How does Stockholm need to change to meet the demands and challenges of the future? Driverless electric cars and better recycling facilities were some of the proposals in resolutions developed by a group of Swedish pupils and passed in a student parliament held in April 2014. The parliament’s final debate took place in the debating chamber of the County Hall in Stockholm, where the resolutions were handed over to Per Ankersjö, the Vice-Mayor for Environment at the City of Stockholm.
Politicians come into contact with science on a daily basis, whether it is through lobbying, public enquiries, media stories or policy issues. Very few Members of Parliament (MPs) have a scientific background but they need to be well informed and able to get access to reliable, unbiased information about science and technology quickly.
Spring is now here and it arrives earlier each year. A warmer climate means an earlier spring and a later autumn. But how is the delayed onset of autumn affecting the Swedish ecosystem? A mass experiment involving over 10,000 pupils across Sweden is helping scientists to study the effect of climate change on deciduous trees in autumn.
How does a tree know it is autumn? How is climate change affecting when the leaves of Swedish deciduous trees turn colour in the autumn? Are there variations in autumn leaf development between different tree species and in different locations in Sweden? Is it possible to study autumn using satellite images? These are the questions that the mass ‘Autumn Experiment’ is helping scientists to answer.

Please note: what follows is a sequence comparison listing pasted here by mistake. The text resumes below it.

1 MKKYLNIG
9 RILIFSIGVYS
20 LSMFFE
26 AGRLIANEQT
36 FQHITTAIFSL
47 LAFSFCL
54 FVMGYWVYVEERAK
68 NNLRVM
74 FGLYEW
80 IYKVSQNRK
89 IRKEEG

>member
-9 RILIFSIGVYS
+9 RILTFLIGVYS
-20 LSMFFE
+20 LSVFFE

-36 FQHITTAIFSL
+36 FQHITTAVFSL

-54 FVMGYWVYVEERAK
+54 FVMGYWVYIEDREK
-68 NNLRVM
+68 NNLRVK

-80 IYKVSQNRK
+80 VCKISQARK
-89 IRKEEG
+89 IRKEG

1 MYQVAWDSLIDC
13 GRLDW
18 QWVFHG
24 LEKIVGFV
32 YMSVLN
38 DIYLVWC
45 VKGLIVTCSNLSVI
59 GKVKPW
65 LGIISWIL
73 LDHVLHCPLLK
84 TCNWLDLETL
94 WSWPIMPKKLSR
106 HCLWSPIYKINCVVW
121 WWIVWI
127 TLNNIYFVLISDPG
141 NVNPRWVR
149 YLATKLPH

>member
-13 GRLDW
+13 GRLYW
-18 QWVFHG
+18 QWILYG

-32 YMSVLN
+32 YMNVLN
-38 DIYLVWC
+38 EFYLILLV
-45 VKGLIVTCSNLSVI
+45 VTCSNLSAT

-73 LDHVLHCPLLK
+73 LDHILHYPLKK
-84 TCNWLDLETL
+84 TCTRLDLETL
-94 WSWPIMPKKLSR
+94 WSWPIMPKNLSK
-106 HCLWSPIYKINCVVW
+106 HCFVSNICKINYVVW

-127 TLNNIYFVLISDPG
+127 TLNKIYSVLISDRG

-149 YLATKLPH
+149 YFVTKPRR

In Sweden, universities have three official mandates – research, education and the so-called ‘third assignment’ “samverkan” – interaction with society. The third assignment stipulates that universities should collaborate with the surrounding society, inform people about their research and work to ensure that their research is of use to society. In the 2012 Research and Innovation Bill, the Swedish government tasked VINNOVA, Sweden’s innovation agency, with developing a model that can be used to evaluate the quality and performance of a university’s interaction with society with the ultimate aim of using this model for resource allocation. But how do you measure this type of engagement and which indicators should be used?
VA (Public & Science) is organising a student parliament on urban sustainability from 8 -10 April in collaboration with Thorildsplans gymnasium, an upper secondary school in Stockholm. Five of the Swedish students will be selected to participate in a European Student Science Parliament in Copenhagen in June.
Vetenskap & Allmänhet, VA, (Public & Science) is the Swedish partner in a new European project involving 30 countries. The aim is to improve the research and innovation process in Europe. The work will be carried out in direct consultation with a range of civil society stakeholders.
Public confidence in scientists at universities is at a record high in Sweden and there is large support for investment in research, regardless of whether the results will be of immediate use or not. But age is a factor. It is retired people in Sweden who are the most positive towards scientific progress. However, they are also the ones with the least faith in climate research, whereas young people are the most optimistic. These are results from the latest barometer conducted by Swedish non-profit organisation, VA (Public & Science).